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Obtaining your health records

Patients have the right to have copies of their medical records, although in exceptional circumstances the law allows for records to be withheld.

The law concerning this is contained mainly in the Data Protection Act 1998 and the Access to Health Records Act 1990.

Applying for a copy of your records is very simple. You just have to write to the record holder, GP and/or hospital, asking them to provide you with copies of the records they hold relating to you.

When applying to your GP or a private doctor you should address the letter to the doctor him/herself. When writing to a hospital where you received treatment you should address the letter to their Medical Records Department. The letter should make clear your full name, address and date of birth so that the record holder can easily identify you. If you know your hospital number you should quote this too.


The record holder can charge a fee for supplying you with the copies, which under the Data Protection Act cannot exceed £50. They cannot charge for the cost of copying or postage in addition to this fee.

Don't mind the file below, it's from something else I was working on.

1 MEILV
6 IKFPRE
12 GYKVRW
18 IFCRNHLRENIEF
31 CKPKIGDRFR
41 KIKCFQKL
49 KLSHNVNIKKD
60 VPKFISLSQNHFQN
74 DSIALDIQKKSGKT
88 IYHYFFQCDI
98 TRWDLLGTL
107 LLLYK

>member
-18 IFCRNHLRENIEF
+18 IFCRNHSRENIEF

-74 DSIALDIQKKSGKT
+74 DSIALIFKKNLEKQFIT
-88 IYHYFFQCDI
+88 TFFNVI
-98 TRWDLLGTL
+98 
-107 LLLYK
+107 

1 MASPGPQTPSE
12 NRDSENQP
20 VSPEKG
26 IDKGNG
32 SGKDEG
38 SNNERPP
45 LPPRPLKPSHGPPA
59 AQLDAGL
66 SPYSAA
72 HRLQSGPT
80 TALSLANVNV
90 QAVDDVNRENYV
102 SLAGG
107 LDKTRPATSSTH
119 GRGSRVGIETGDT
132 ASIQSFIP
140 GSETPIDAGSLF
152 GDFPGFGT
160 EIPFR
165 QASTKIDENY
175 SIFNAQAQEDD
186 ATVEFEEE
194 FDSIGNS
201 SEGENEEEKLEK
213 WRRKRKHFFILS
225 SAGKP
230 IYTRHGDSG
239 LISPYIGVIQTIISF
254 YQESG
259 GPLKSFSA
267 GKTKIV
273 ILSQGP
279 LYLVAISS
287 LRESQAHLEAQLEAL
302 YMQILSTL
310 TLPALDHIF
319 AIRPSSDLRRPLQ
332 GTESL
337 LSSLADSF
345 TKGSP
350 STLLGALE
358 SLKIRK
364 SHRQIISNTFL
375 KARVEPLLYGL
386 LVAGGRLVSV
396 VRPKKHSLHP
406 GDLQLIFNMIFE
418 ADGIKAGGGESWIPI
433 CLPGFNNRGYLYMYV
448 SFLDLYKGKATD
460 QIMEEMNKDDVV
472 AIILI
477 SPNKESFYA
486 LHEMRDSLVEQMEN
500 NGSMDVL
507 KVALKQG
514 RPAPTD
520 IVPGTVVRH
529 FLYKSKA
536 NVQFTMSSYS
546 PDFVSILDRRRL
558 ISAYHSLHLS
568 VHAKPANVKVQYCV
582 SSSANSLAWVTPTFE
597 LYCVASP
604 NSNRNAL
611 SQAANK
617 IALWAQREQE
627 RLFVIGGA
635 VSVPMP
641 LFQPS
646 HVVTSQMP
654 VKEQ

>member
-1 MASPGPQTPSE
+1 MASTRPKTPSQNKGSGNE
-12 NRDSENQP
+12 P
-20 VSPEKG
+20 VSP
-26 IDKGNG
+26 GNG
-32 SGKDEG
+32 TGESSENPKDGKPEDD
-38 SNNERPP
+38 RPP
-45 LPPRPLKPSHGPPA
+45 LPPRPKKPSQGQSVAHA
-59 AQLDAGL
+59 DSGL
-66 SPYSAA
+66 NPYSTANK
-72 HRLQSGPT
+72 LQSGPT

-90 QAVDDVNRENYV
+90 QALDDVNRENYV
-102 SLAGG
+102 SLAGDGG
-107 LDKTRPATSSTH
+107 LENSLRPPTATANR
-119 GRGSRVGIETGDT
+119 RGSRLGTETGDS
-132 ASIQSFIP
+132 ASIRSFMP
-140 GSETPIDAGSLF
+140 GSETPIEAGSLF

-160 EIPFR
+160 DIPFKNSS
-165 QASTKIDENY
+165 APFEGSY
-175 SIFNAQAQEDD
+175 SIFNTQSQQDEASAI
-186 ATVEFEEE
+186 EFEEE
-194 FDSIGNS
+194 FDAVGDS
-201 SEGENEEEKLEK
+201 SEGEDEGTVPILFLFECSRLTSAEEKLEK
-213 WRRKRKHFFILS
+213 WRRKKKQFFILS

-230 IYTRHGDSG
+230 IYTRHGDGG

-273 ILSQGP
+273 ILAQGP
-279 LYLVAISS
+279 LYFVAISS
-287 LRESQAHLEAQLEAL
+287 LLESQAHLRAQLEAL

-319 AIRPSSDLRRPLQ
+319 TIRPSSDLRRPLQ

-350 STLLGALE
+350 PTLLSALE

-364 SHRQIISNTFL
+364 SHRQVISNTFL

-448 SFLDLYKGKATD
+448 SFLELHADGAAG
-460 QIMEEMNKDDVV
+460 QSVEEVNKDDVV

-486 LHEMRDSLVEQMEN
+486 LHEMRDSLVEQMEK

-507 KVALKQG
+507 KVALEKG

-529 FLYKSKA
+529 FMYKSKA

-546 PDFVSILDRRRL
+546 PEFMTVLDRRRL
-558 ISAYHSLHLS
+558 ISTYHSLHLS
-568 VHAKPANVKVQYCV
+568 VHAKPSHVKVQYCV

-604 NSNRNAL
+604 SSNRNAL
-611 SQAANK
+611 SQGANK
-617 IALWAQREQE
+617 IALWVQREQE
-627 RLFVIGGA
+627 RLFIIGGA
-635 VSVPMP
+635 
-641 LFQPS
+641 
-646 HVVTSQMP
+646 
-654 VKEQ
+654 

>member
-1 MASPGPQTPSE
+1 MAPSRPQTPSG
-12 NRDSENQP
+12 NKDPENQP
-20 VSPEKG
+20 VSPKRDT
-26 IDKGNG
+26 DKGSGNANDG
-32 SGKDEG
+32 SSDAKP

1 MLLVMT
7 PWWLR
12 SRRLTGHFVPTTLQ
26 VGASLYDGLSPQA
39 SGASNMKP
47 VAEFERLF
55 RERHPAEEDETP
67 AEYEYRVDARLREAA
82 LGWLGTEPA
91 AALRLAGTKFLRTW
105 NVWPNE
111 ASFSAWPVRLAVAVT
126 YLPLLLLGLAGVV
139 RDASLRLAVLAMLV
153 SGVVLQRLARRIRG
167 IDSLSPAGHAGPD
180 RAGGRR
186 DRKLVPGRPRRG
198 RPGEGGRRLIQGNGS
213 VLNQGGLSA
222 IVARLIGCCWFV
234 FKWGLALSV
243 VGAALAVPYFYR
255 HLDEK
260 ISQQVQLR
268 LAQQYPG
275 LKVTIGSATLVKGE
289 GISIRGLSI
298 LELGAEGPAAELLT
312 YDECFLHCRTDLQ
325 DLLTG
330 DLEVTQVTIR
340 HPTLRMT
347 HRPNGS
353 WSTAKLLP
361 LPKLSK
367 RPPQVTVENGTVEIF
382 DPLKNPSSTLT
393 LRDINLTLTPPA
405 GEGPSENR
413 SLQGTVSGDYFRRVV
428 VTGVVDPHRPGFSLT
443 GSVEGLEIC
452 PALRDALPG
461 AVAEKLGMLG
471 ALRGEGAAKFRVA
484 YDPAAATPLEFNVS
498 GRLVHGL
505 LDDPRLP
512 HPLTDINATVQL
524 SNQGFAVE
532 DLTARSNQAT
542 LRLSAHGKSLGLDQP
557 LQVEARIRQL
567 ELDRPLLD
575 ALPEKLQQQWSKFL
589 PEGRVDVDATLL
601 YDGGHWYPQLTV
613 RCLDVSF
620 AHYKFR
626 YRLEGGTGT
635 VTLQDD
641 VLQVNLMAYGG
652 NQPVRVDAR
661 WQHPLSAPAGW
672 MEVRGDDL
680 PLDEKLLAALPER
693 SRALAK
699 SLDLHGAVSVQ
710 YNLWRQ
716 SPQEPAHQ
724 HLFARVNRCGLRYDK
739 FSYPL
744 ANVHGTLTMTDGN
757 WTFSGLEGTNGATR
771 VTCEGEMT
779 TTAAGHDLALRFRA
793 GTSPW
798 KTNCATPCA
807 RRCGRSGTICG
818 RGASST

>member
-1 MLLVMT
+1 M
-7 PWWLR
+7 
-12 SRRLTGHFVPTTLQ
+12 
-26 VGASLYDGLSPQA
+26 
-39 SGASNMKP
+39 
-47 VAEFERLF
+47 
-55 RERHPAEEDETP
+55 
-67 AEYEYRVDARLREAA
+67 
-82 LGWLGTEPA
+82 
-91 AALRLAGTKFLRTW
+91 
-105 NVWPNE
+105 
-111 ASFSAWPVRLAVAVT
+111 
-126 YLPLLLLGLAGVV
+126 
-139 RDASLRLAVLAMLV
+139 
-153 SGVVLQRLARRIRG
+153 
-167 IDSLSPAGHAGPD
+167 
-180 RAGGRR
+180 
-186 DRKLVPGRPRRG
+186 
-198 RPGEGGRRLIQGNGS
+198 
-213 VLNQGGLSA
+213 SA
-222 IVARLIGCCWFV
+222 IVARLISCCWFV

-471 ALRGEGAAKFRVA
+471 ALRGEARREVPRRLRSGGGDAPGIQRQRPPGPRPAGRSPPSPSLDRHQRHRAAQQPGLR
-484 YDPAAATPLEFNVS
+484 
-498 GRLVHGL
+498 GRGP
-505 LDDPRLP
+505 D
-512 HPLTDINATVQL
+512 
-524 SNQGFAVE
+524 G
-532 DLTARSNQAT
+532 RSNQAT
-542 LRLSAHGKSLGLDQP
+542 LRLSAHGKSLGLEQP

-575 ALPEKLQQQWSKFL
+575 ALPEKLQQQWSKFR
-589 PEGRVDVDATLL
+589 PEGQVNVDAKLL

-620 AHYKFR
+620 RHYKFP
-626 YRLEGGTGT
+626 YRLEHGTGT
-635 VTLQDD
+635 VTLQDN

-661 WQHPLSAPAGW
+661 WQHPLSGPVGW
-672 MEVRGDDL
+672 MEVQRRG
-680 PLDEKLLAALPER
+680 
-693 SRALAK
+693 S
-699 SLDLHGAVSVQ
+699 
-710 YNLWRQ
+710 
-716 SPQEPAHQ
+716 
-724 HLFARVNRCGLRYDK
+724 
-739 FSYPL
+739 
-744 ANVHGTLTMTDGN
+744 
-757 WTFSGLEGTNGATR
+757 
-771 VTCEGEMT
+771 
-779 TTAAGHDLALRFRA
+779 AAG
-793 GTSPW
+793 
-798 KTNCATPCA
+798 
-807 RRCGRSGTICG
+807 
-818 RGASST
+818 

There are exceptions to the £50 maximum rule. For example, where the records are all automated the fee is £10. Also, if you are applying for records of a deceased relative then the maximum fee for access is £10, but additional copying and postage costs can be charged.

The record holder should supply you with copies within 40 days of receiving your request or your payment, whichever is later.

If any of the records are not clear you are entitled to ask for better copies.

X-Rays and Scans

Some patients will have had x rays or scans taken, which form part of their records. Obtaining access to these is covered by the same rules. When writing to the doctor/hospital you should say if you want copies of the x rays and/or scans as well. These should be supplied within the £50 maximum fee, but if there are a lot, the doctor/hospital may charge more as copying films can prove expensive.

Refusal to supply copies

There are only limited circumstances in which a record holder can refuse to provide you with copies. One situation is when the doctor/hospital fear that the contents of the notes may have an adverse affect on your health. They can also refuse if the records identify someone else or providing the copies involves disproportionate effort.  Both of these exclusions only apply in unusual situations.

If the record holder refuses to supply you with copies without good reason then you can apply to Court for an Order for them to do so.

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